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Emperor Mollusk versus The Sinister Brain by [Martinez, A. Lee]
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Emperor Mollusk versus The Sinister Brain Kindle Edition

4.5 out of 5 stars 89 customer reviews

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Length: 305 pages Word Wise: Enabled Enhanced Typesetting: Enabled
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Editorial Reviews

Review

"Abundant, zany humor."―Publishers Weekly on Monster

"Divine Misfortune reads like a mash-up of Neil Gaiman, Monty Python, and a sugar-bombed nine-year old."―Locus

About the Author

A. Lee Martinez was born in El Paso, Texas. At the age of eighteen, for no apparent reason, he started writing novels. Thirteen short years (and a little over a dozen manuscripts) later, his first novel, Gil's All Fright Diner was published. Since then he has published or is about to publish five additional novels, including the forthcoming Divine Misfortune. His hobbies include juggling, games of all sorts, and astral projecting. Also, he likes to sing along with the radio when he's in the car by himself.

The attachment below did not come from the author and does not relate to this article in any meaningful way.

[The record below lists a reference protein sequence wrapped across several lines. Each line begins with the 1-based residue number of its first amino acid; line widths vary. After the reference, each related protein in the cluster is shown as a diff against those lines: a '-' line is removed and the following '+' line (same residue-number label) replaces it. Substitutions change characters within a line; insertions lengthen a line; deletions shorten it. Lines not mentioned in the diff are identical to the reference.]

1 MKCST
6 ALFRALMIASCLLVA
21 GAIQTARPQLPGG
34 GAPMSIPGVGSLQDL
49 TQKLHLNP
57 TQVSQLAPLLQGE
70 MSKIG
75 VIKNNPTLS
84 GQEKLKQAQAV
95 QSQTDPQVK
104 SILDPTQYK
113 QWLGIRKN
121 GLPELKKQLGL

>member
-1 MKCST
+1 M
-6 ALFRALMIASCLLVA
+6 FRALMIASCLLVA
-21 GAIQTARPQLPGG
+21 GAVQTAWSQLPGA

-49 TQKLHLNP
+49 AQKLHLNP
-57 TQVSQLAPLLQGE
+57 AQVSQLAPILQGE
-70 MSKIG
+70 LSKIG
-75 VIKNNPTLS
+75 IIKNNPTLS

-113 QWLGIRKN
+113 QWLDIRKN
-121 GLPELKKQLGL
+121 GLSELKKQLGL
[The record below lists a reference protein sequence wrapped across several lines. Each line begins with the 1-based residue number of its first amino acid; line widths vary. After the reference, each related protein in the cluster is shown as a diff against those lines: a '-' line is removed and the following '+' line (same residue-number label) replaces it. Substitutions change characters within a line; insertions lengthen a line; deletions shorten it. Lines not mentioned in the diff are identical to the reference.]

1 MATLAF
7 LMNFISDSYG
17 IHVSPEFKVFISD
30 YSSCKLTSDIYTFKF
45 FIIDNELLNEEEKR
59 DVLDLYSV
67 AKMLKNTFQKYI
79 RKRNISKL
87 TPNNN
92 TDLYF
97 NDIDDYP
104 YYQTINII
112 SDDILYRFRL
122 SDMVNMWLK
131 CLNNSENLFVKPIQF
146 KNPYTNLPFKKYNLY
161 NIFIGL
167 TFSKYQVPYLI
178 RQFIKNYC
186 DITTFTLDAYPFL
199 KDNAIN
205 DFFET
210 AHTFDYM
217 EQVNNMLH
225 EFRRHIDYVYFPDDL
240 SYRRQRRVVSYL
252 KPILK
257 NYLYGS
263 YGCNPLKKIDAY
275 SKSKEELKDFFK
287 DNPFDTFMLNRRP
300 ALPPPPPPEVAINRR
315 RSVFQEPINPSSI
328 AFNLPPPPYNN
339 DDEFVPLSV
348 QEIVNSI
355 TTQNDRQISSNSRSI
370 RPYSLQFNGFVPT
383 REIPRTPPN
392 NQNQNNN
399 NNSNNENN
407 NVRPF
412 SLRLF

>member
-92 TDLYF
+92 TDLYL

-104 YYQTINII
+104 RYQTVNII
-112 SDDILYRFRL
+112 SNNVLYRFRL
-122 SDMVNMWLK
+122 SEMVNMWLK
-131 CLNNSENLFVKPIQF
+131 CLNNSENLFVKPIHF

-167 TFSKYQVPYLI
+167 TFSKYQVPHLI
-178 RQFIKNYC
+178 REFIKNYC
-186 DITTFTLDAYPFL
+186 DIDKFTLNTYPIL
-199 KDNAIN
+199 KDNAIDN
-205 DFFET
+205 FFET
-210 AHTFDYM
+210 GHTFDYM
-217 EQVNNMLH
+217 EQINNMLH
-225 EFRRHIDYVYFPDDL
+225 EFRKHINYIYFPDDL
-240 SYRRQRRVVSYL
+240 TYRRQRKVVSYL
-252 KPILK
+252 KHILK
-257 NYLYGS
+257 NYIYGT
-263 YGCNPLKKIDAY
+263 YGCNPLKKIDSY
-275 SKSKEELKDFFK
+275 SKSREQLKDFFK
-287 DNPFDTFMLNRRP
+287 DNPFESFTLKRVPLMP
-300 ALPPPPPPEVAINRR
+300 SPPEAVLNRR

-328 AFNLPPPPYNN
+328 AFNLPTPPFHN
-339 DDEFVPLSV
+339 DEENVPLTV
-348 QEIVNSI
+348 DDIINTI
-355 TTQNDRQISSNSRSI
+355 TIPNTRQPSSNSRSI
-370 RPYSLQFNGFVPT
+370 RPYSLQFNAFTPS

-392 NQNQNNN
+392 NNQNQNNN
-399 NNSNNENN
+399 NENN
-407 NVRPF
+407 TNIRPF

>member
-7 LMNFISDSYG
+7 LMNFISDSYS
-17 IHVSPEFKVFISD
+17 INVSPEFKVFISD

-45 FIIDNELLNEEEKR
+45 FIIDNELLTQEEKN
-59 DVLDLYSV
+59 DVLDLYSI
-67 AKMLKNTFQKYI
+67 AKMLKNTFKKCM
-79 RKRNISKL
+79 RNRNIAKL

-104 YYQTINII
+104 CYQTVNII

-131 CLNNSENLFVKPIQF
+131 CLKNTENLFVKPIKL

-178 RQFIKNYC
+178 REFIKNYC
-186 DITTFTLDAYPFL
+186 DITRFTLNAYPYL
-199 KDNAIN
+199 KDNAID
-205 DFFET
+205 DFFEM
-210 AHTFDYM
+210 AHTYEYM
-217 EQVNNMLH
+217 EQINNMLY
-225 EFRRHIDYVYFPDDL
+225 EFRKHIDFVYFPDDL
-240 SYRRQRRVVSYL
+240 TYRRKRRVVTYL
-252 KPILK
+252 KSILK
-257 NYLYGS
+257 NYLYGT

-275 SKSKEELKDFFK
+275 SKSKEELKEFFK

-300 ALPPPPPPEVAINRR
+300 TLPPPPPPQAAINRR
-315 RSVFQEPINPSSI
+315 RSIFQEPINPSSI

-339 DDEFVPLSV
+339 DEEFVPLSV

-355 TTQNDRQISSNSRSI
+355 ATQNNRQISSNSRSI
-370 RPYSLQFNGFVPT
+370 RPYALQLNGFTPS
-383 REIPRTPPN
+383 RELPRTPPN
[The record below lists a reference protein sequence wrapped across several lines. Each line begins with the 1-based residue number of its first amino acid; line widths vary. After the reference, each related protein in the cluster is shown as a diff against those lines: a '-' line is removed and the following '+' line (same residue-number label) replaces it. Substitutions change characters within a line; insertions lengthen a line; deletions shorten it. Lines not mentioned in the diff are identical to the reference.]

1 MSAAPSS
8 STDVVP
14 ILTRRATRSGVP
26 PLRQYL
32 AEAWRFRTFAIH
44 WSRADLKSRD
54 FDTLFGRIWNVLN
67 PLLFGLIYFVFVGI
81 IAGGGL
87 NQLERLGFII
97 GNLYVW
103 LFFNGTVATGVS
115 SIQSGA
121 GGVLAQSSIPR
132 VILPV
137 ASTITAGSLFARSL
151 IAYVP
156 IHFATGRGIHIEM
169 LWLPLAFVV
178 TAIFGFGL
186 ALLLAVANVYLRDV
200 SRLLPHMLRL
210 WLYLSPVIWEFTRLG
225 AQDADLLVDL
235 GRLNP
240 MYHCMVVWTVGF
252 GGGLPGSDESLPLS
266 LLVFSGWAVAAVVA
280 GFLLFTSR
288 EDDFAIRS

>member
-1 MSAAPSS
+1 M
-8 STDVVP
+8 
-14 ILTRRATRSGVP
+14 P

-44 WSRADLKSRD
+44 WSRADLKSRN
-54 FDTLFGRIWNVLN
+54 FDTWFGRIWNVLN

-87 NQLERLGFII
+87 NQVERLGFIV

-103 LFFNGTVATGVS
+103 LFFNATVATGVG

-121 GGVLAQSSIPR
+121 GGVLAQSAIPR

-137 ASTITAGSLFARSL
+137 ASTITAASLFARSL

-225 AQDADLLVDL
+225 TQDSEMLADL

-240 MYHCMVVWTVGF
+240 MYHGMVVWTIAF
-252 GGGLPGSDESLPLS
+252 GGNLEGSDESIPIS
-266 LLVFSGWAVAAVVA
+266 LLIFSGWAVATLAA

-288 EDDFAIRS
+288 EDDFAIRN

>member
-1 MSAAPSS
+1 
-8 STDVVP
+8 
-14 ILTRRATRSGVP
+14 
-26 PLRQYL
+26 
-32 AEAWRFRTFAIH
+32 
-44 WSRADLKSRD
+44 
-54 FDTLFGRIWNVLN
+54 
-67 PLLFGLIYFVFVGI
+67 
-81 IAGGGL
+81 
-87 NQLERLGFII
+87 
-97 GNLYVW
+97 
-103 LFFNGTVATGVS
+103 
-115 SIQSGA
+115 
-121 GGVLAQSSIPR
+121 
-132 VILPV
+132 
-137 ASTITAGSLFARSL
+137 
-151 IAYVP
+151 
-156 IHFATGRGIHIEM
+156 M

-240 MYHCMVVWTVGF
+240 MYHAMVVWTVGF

Product Details

  • File Size: 1120 KB
  • Print Length: 305 pages
  • Page Numbers Source ISBN: 0316093521
  • Publisher: Orbit; 1 edition (March 5, 2012)
  • Publication Date: March 5, 2012
  • Sold by: Hachette Book Group
  • Language: English
  • ASIN: B004RCNGRQ
  • Text-to-Speech: Enabled
  • X-Ray:
  • Word Wise: Enabled
  • Lending: Not Enabled
  • Enhanced Typesetting: Enabled
  • Amazon Best Sellers Rank: #112,215 Paid in Kindle Store (See Top 100 Paid in Kindle Store)
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Customer Reviews

Top Customer Reviews

Format: Kindle Edition Verified Purchase